Hospitality Experts in Sacramento adds a West Sacramento Facility

The Sacramento Metro market is the HOTTEST hospitality market in California.

Chipman Relocations and Logistics/ Sacramento run by industry veteran Ed Melton (916-563-7472,  emelton@chipmanrelo.com) has taken his team to entirely different level.

  • Freight Management
  • Warehouse management – on demand
  • Model room installation
  • Room in a box experts
  • 24/7 Deliveries
  • Installation
  • Headboard Installation experts
  • Art Work installation
  • Fixture and lighting installation
  • Project management
  • Space planning
  • Carpet storage
  • Attic stock inventory management
  • White glove service / 24/7

 

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Pallet Positions available in SAFE West Sacramento business district.

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Sales Presentations: Present Like You Mean It Written

By: Julie Hansen Total Views: 1627

THANKS JULIE!

In order to strike a balance between no theme and full-on theme park, it’s important to understand how to choose a theme that’s right for your presentation and your audience.


A group of flight attendants in matching uniforms strolled through the boardroom handing out drinks and snack-sized peanuts to the executive audience in the boardroom. After some puzzled looks, one of the flight attendants announced: “Buckle your seat belts, you’re in for a ride!” Landlocked training program? Nope. Just an example of a sales presentation venturing into full theme park territory, thus defeating its primary purpose: anchoring their solution to the prospect’s goals or objectives.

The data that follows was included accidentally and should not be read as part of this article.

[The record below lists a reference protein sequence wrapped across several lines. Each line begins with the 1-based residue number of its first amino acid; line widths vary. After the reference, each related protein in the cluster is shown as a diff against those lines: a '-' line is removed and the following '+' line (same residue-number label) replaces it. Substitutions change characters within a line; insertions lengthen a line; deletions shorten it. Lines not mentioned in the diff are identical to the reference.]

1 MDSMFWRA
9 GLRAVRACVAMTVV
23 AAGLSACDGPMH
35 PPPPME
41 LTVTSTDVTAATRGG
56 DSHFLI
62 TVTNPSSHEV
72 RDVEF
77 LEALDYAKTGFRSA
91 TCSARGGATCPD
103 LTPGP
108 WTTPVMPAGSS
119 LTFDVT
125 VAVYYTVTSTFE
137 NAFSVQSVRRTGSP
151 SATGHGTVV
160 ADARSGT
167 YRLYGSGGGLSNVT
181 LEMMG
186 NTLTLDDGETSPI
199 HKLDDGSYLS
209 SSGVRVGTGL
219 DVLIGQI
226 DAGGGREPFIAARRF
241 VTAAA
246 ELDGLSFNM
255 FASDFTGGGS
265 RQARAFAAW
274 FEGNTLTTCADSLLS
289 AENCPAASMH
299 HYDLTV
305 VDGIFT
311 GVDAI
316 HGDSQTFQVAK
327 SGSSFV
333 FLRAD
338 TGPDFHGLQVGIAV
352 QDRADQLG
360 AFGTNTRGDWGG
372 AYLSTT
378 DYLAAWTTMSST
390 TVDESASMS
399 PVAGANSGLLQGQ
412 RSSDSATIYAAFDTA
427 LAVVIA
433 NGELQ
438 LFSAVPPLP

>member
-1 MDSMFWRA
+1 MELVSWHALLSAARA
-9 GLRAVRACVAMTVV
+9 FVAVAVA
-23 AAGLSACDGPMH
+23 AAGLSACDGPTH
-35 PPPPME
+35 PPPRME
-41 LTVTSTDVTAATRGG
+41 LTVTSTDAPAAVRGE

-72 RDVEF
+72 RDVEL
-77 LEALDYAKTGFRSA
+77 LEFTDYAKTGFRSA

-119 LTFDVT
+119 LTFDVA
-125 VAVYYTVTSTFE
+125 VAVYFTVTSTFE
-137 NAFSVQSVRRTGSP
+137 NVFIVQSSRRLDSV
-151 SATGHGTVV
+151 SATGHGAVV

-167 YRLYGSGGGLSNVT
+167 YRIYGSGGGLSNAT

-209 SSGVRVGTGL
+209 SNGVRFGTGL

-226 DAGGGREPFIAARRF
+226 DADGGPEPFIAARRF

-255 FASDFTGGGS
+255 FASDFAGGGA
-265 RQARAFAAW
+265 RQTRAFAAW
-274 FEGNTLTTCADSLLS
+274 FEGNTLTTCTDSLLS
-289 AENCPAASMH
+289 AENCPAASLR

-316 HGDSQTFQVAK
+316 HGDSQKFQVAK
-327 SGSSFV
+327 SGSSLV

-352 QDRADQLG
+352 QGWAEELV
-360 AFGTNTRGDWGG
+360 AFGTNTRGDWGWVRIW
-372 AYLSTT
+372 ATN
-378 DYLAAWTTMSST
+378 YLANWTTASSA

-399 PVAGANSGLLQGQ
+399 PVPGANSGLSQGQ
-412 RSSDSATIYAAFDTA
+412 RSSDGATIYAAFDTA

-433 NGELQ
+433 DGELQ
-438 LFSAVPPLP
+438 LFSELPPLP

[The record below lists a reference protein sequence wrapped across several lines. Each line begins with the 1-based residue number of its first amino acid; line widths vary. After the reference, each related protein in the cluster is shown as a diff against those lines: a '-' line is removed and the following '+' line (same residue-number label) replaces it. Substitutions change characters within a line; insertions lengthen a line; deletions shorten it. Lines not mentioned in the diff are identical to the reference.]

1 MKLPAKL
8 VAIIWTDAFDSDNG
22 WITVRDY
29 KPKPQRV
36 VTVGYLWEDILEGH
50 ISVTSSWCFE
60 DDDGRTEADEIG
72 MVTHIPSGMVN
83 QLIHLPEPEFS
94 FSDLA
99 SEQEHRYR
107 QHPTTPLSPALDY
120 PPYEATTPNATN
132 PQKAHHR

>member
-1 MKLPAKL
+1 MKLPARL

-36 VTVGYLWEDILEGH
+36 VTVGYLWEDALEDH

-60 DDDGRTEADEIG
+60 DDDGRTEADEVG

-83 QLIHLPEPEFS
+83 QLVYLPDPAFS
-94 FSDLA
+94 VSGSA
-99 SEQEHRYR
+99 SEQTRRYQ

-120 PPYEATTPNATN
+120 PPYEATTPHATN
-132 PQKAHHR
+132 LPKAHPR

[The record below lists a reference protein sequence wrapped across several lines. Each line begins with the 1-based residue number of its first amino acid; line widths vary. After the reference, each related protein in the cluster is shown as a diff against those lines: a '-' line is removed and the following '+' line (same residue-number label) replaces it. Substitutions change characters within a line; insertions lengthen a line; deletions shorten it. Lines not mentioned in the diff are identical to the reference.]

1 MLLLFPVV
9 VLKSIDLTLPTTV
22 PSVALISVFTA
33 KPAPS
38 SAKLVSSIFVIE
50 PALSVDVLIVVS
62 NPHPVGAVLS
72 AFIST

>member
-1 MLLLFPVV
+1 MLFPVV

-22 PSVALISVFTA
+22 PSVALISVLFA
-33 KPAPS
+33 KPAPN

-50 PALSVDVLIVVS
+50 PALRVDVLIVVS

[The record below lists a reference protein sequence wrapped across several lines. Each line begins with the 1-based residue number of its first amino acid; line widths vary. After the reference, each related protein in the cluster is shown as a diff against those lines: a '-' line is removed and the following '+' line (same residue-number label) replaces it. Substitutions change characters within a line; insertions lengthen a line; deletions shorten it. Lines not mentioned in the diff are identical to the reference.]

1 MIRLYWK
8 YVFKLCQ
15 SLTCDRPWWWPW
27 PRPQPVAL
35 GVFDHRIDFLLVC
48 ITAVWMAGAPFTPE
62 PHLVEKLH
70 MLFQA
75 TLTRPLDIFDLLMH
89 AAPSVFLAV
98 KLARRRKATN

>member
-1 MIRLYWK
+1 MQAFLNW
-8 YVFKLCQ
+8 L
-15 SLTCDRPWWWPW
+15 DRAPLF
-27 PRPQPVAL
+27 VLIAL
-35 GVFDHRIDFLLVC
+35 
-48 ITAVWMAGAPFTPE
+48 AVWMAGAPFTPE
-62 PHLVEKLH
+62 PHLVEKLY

A theme can be a powerful unifying tool – especially for longer or team presentations — but there’s a fine line that can be crossed that can spell disaster for your presentation (as it did for this sales team in the above example) when you don’t have a good understanding of what you’re trying to accomplish and some of the traps that you can stumble into.

What is a Presentation Theme?

A theme underscores the central message of your presentation in a way that is meaningful and memorable for your customer. The most effective presentation themes center around prospect’s objectives (growth, competitive advantage, innovation, etc.) and how you’re going to help them achieve it. A theme can typically be described with a few words or a strong image. Although used prominently in your opening and closing, a good theme often runs like a thread throughout your presentation, even influencing your slide design and messaging.

What a Presentation theme is not:

Your Brand.

Don’t make the mistake of confusing your product or service “theme” with your presentation theme. While materials provided by your marketing department may be good, most are focused on your product or company and not specific to your prospect’s unique goals or challenges. A generic theme will not resonate with your customer and provide very little in the way of value or “stickiness.”

Your Customer’s Brand.

I’m all for using a customer’s language and examples from their world, however using their product or branding as a theme is not as unique or effective as you might think. Case in point: An experienced sales team I was working with was pitching a six-figure solution to the Disney organization. Their initial idea was to use a Disney character theme with each section of the presentation focused on a particular character, complete with Disney character props, videos and pictures. At our first meeting I asked the team how many “Disney-themed” sales presentations they thought Disney executives had sat through. The first time was probably cute. The fifteenth? Not so much. We worked together to come up with a theme targeted to the unique goals Disney had in a specific area that their solution resolved. (They won the deal.)

How to choose a theme for your sales presentation: